People of South-Asian origin have an increased prevalence of coronary artery disease. Although cardiac rehabilitation (CR) is effective, South Asians are among the least likely people to participate in these programs. Automatic referral increases CR use and may reduce access inequalities. This study qualitatively explored whether CR referral knowledge and access varied among South-Asian patients. Participants were South-Asian cardiac patients receiving treatment at hospitals in Ontario, Canada. Each hospital refers to CR via one offour methods: automatically through paper or electronically, through discussion with allied health professionals (liaison referral), or through referral at the physician's discretion. Data were collected via interviews and analyzed using interpretive-descriptive analysis. Four themes emerged: the importance of predischarge CR discussions with healthcare providers, limited knowledge of CR, ease of the referral process for facilitators of CR attendance, and participants'needs for personal autonomy regarding their decision to attend CR. Liaison referral was perceived to be the most suitable referral method for participants. It facilitated communication between patients and providers, ensuring improved understanding of CR. Automatic referral may not be as well suited to this population because of reduced patient-provider communication.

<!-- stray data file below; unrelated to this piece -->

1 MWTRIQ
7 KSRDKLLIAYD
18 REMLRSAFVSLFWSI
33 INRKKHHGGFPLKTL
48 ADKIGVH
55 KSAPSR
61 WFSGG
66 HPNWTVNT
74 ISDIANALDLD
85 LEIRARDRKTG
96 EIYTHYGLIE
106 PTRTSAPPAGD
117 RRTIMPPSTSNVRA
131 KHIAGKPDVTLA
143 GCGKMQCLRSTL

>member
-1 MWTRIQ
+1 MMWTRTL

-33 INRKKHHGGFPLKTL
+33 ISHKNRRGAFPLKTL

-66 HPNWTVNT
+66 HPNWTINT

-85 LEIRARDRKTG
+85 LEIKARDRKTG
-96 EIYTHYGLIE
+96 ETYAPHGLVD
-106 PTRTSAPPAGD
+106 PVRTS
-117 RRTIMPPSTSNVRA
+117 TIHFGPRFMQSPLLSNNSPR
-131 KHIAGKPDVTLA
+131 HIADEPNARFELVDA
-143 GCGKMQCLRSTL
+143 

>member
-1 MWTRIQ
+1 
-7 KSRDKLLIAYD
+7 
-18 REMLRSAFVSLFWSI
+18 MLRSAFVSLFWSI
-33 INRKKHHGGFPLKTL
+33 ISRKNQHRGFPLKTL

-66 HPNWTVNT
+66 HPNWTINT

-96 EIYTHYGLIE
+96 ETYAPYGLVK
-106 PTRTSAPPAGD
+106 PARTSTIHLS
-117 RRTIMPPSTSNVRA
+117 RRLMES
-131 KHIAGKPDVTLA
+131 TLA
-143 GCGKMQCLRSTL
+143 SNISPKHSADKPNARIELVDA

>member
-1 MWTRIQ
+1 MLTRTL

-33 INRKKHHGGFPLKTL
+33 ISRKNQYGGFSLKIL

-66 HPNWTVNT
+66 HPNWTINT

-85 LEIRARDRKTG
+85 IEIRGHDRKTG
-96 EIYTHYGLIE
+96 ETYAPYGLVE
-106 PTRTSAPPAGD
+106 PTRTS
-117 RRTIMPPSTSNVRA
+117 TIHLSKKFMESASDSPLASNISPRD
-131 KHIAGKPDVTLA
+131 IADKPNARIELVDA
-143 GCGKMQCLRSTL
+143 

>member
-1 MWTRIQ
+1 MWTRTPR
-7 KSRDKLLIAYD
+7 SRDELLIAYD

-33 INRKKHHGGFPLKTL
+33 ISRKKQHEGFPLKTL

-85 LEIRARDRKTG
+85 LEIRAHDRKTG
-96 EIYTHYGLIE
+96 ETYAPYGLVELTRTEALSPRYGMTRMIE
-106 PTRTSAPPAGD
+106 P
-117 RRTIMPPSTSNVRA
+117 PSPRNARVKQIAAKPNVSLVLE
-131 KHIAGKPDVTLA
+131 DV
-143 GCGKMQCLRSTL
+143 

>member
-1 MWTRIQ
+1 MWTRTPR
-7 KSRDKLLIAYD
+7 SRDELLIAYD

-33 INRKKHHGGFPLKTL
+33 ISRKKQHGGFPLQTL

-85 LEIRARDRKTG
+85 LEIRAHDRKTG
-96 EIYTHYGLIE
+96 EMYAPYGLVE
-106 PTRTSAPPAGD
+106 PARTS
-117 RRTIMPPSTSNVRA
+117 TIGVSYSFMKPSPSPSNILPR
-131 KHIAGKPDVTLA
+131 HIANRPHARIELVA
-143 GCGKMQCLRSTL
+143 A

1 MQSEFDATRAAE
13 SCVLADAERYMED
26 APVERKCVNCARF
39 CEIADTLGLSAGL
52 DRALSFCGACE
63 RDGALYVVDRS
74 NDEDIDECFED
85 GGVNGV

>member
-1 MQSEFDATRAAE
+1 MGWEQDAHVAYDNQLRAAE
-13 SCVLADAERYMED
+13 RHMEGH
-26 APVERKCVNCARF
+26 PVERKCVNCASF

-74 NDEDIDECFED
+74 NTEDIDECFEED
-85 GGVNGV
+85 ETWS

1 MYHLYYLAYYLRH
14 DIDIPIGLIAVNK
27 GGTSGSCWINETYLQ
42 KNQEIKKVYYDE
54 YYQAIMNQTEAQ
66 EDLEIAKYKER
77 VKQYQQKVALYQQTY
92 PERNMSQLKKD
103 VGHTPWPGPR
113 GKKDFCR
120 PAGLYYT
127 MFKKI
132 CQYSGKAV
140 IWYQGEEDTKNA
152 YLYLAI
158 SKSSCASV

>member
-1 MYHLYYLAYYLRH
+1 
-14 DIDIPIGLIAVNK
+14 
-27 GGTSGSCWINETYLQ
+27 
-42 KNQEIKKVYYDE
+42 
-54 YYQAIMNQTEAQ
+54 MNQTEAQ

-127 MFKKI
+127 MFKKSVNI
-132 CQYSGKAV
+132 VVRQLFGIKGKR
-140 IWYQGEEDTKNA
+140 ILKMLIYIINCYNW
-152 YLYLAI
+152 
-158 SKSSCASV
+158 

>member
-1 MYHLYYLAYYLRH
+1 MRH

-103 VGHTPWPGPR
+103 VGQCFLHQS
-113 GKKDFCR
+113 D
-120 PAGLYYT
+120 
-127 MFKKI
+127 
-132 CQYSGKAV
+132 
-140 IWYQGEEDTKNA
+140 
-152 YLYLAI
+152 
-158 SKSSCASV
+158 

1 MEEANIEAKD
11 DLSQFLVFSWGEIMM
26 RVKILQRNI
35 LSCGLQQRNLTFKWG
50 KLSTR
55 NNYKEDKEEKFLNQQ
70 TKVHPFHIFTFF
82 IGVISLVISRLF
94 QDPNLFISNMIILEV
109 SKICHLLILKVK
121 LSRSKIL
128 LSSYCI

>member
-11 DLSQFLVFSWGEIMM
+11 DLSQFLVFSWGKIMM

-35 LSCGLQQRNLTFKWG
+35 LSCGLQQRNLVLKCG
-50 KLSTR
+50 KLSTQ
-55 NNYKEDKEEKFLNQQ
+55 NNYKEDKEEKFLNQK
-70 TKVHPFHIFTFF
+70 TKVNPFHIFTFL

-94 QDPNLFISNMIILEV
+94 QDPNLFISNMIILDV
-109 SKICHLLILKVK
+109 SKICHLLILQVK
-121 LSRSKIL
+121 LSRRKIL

People of South Asian (SA) ancestry are susceptible to coronary artery disease (CAD). Although studies suggest that SA with CAD has a worse prognosis compared with Europeans, it is unknown whether corresponding differences in functional status and quality-of-life (QOL) measures exist. Accordingly, we compared symptoms, function, and QOL in SA and European Canadians with CAD using the Seattle Angina Questionnaire (SAQ).
Using the Alberta Provincial Project for Outcomes Assessment in Coronary Heart Disease, an outcomes registry that captures patients undergoing cardiac catheterization in Alberta, Canada, we identified 635 SA and 18,934 European patients with angiographic CAD from January 1995 to December 2006 who reported health status outcomes using the SAQ at 1 year after the index catheterization. To obtain comparable clinical variables among SA and Europeans, we used a propensity score-matching technique.
One-year adjusted mean (SD) scores were significantly lower in SA compared with European Canadians for most SAQ domains: exertional capacity (75  vs 80 , P = .011), anginal stability (77  vs 77 , P = .627), anginal frequency (86  vs 88 , P